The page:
During these strange and difficult times, I’ve been looking for extra content to put on the blog and found an extended series of articles I wrote looking at the life of Alan Ayckbourn’s home theatre between 1955 and 1996.
As a result, I’m going to reproduce these insights into significant moments and events that affected the Library Theatre – later the Stephen Joseph Theatre in the Round – in Scarborough, during its first four decades alongside some relevant Archival pieces drawn from The Bob Watson Archive at the Stephen Joseph Theatre.
The Articles were first published in the Circular – the e-publication for the SJT Circle supporters’ organisation. During these difficult times for theatres, the SJT Circle is a great way of helping to support the theatre and further details can be found here.
1955: Circle Of Love by Simon Murgatroyd
On 14 July 1955, the Library Theatre opened on the first floor of Scarborough’s public library. Founded by the British theatre pioneer Stephen Joseph, it was home to the UK’s first professional theatre-in-the-round company.
The opening play was Circle Of Love by Eleanor D Glaser and – like the other three plays in the debut season – it was a world premiere. It is also notable that of those four plays, three were written by women – this is a remarkable figure for the period and another glimpse into the pioneering efforts of Stephen Joseph to break own barriers and preconceptions.
Stephen had met Eleanor through his playwriting classes at the Central School of Drama in London and commissioned her to write a play for the first season. Such was the novelty of – shock, horror – a female playwright that the Scarborough Evening News interviewed her in a – from a modern perspective – not at all patronising article….
The only known extant original manuscript for Circle of Love is held by the University of Warwickshire, which kindly donated a copy to the Stephen Joseph Theatre to mark the company’s 50th anniversary in 2005 and from which an excerpt was read in the still-standing Concert Room at the Library when the company celebrated its 60th anniversary during 2015.
There are very few items held in The Bob Watson Archive at the SJT which relate to Circle of Love, but one treasure is a postcard, which was donated to the Stephen Joseph Theatre by Nick Thomas, chairman of the Scarborough-based company Qdos Entertainment.
The postcard is the earliest surviving piece of production-specific advertising relating to the Library Theatre and features a rehearsal photograph of the cast of Circle Of Love with ’Theatre in the Round, Library Theatre, Scarborough’ at the foot of the image.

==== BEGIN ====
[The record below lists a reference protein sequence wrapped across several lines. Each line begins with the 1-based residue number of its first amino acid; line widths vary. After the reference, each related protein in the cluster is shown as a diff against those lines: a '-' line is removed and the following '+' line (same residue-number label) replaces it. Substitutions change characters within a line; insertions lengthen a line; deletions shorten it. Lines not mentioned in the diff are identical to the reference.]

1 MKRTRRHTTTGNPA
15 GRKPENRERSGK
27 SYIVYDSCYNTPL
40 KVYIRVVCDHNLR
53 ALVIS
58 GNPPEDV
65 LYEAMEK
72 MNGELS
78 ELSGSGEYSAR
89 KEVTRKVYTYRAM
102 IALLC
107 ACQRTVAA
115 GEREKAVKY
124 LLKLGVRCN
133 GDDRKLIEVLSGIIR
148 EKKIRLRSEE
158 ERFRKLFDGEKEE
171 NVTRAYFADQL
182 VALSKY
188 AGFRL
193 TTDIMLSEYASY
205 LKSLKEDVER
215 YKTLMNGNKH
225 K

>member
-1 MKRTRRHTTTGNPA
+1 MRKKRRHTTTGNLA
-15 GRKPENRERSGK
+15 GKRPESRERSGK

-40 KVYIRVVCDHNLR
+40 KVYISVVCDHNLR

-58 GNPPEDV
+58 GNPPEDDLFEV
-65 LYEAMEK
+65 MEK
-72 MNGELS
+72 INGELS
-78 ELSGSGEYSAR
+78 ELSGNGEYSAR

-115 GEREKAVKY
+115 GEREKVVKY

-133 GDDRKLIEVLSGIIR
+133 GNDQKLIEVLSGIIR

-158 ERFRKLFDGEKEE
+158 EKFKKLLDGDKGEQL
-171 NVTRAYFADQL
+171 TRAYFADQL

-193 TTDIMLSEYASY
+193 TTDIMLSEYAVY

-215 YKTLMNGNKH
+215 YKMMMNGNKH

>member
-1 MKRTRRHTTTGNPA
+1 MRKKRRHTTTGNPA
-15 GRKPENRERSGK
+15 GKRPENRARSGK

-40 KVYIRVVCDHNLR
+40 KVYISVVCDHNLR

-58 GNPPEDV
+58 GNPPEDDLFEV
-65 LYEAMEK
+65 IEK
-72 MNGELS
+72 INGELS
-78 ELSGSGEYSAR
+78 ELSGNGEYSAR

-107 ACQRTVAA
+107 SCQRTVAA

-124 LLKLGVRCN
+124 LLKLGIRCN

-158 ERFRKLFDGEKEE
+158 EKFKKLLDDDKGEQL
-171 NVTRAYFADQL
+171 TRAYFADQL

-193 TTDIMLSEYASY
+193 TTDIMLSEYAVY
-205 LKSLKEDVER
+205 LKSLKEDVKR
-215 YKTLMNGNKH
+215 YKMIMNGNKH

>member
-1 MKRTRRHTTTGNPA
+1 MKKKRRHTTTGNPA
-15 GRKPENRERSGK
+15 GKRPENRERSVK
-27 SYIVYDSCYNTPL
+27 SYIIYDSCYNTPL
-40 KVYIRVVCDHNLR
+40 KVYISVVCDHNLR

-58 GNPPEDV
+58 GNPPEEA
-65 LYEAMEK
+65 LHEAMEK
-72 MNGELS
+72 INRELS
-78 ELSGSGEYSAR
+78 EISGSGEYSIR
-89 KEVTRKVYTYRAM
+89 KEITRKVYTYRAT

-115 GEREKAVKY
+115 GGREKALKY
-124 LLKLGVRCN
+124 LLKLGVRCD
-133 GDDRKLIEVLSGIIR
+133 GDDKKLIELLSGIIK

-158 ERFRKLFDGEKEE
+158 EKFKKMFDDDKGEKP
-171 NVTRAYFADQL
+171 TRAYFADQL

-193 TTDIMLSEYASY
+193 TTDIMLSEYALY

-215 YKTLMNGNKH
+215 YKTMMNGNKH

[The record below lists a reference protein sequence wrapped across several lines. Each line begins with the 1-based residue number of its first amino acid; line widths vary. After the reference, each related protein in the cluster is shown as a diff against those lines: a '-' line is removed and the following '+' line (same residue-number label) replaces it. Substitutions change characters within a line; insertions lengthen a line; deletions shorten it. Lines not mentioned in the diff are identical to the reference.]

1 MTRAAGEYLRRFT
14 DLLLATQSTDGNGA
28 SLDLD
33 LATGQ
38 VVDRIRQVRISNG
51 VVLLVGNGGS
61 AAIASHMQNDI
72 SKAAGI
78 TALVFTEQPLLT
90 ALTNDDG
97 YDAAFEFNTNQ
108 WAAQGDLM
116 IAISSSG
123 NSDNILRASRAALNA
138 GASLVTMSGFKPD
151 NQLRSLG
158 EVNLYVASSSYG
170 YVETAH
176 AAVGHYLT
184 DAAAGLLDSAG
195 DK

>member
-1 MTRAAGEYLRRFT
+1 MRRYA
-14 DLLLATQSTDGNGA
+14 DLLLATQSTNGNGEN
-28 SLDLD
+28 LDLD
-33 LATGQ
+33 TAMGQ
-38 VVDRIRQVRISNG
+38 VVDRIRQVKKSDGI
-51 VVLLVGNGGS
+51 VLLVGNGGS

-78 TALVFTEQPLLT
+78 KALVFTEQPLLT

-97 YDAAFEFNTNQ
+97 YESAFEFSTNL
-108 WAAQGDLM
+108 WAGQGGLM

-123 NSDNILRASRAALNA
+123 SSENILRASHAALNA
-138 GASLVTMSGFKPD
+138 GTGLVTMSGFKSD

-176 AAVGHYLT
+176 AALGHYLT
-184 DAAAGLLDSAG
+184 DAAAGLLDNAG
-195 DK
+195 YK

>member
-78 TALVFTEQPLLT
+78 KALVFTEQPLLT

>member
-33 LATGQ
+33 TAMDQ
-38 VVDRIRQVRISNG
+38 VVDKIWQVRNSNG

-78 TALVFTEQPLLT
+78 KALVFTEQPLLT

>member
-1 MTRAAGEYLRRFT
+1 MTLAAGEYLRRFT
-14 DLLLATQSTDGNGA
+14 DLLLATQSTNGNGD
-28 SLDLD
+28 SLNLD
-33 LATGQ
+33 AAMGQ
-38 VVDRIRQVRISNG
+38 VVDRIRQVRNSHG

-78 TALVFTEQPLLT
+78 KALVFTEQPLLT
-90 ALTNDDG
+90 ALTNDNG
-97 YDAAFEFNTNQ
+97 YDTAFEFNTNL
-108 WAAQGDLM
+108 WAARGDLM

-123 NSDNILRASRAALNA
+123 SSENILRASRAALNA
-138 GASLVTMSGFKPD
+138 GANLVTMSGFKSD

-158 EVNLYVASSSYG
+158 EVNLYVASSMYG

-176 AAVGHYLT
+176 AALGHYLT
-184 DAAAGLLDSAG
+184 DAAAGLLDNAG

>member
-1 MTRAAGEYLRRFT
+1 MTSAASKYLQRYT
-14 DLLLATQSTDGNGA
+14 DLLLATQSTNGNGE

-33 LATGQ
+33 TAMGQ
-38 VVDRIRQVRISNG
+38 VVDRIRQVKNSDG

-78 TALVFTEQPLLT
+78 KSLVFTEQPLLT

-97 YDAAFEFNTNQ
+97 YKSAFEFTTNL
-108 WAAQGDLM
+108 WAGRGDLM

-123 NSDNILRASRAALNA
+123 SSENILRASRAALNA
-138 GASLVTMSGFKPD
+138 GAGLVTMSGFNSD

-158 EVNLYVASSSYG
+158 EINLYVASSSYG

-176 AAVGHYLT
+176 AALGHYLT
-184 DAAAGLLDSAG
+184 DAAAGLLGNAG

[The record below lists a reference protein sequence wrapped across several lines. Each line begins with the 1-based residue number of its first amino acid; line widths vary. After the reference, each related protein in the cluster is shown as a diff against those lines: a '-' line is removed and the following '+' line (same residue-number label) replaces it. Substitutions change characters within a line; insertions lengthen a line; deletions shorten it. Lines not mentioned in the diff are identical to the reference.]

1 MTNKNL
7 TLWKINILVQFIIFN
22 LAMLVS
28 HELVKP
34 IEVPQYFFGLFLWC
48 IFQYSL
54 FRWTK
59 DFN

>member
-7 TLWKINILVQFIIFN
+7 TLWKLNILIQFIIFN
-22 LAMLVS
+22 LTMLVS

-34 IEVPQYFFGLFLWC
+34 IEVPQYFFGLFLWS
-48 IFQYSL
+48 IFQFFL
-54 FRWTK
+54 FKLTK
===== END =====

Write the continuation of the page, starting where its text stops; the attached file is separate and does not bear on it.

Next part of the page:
What is special about this postcard is it was written by a member of the company, Kara Aldridge, on 5 August 1955 – three weeks after the start of the first Library Theatre season.
The pertinent part of the short missive reads: ‘We are doing better, will stay the course. I am adoring it. Thank you for all your kindness to Ralph and Katie and your nice letter.’
Although we can only take educated guesses about the content of the letter, the suggestion ‘We are doing better’ in all probability makes reference to the very hesitant start to the Library Theatre’s life. The summer of 1955 began with a record-breaking heatwave which meant audiences initially fell far short of the 100 people per performance Stephen Joseph had calculated was needed to break even.
The risk to the fledgling company posed by the dry-spell is illustrated in the extract above from The Times newspaper which highlighted the possibility off the theatre closing within two weeks of its opening. One wonders whether any other theatre would have got this publicity had the founder’s mother not been the famed actress Hermione Gingold!
The dry spell broke on 2 August when the first major rainfall of the summer led to the Library Theatre’s first full-house; the venue held 248 people in the Concert Room space (it being Scarborough – and being a Scarborough man myself – it’s no surprise it finally began to rain during August!) From which point, audiences picked up and – having threatened to close the theatre – Stephen Joseph confirmed the company was safe for the rest of the season, which the postcard alludes to.
The Ralph referred to is probably Ralph Nossek, who was also a member of the inaugural company. It’s also interesting to note Kara’s love of the Library Theatre experience as it should be remembered that none of the company had had any experience of theatre-in-the-round before joining; theatre-in-the-round was, to all intents and purposes, an unknown quantity in the UK prior to 1955.
Very few original items survive in the Archive relating to Circle Of Love, aside from an original programme – the cover of which is reproduced below.
This makes this postcard extremely valuable to the collection, offering as it does both an image of the first production, an early look at promotional material and a direct connection to a member of the original company.
Circle Of Love proved to be a success for the company and did very respectable business for a new theatre venture promoting new writing and a new theatre form in a town which was perhaps not the most obvious place to begin such a venture.
Eleanor would return to the company the following year with a short play, Call The Selkie Home. It is not believed good weather has threatened the future of the SJT at any point since 1955!
Article by Simon Murgatroyd. Copyright: Haydonning Ltyd. Please do not reproduce without permission of the copyright holder.